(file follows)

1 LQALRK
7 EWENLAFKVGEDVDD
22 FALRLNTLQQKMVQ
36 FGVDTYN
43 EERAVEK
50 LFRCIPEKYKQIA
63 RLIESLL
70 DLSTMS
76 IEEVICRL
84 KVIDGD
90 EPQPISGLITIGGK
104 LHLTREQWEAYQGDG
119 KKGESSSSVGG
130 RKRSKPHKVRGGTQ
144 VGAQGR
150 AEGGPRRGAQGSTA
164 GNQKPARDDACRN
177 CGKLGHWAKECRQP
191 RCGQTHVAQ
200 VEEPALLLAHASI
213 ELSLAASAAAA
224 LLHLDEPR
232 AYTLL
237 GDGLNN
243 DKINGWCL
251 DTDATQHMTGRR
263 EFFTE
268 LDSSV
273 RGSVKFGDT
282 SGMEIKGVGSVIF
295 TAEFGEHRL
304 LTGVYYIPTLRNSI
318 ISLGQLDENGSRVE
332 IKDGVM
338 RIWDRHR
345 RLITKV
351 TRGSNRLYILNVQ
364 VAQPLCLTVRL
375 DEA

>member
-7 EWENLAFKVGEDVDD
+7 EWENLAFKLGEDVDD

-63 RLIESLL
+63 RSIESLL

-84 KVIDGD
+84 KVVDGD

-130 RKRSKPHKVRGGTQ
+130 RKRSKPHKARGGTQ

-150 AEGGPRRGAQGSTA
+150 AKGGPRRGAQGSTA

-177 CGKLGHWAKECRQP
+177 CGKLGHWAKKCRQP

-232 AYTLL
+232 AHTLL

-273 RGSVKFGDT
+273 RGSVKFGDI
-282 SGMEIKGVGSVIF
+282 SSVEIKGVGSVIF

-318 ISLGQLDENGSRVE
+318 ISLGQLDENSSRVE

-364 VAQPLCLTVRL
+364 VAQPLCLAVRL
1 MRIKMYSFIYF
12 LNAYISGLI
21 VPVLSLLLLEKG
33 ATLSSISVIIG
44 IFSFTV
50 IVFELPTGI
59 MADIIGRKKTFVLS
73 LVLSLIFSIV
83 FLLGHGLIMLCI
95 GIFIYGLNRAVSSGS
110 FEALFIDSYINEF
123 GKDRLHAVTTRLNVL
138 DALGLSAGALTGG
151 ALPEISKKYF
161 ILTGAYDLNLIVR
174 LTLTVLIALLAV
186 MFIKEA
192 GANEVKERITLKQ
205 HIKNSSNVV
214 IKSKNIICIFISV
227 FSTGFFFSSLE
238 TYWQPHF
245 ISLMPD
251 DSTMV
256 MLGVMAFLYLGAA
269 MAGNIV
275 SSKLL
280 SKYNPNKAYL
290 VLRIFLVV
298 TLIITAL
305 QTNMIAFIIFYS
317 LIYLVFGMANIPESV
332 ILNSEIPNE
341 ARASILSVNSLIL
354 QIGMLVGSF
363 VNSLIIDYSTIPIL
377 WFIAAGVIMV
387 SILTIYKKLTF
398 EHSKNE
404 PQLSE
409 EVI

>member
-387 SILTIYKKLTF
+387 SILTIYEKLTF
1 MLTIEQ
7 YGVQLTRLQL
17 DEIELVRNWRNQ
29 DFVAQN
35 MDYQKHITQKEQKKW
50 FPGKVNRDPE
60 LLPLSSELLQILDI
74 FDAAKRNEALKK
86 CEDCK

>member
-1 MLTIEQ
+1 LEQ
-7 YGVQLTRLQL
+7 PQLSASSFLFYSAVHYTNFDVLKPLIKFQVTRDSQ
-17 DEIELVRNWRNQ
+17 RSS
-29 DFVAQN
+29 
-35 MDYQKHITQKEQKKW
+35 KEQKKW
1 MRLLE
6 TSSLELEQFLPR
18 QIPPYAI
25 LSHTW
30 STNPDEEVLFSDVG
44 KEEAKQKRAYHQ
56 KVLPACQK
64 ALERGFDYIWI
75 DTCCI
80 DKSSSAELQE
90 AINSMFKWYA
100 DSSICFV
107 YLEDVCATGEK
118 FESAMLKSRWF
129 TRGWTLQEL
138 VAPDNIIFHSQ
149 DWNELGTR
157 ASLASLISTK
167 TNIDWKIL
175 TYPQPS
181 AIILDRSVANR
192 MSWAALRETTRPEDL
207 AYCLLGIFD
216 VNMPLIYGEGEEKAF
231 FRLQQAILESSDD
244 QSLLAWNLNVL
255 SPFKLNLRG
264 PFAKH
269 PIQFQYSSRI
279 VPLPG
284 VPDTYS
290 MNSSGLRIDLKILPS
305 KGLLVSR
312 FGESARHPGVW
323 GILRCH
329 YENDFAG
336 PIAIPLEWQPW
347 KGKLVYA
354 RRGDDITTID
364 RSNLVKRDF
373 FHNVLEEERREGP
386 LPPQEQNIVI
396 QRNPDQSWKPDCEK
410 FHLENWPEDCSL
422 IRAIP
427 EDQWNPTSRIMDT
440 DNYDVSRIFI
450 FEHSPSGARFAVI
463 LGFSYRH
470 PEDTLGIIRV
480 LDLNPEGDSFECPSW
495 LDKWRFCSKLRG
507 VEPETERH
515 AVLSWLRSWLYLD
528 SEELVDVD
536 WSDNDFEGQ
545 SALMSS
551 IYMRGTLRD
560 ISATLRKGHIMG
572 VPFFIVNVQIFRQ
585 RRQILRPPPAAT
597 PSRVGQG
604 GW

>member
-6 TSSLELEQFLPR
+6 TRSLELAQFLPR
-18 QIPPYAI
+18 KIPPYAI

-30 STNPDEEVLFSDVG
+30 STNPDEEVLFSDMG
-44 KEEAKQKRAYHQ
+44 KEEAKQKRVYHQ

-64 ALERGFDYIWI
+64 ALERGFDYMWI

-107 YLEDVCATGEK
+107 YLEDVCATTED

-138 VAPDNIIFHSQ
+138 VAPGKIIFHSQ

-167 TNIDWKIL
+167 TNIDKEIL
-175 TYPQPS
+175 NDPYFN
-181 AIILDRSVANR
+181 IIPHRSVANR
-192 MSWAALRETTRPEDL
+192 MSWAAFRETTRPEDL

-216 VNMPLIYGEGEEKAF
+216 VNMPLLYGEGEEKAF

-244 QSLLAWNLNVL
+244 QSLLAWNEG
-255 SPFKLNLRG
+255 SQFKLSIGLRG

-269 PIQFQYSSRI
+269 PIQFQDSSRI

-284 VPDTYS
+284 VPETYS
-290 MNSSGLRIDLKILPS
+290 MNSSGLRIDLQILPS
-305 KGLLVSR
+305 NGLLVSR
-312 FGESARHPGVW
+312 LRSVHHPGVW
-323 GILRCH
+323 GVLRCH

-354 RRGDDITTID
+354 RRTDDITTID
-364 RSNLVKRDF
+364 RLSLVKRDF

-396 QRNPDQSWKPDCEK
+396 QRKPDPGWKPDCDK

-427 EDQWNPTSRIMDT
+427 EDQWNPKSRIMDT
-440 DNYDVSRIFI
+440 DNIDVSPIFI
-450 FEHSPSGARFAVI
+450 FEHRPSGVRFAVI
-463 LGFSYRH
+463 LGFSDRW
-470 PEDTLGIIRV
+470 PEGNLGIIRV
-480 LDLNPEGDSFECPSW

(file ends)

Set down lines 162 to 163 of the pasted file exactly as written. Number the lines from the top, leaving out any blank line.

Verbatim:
329 YENDFAG
336 PIAIPLEWQPW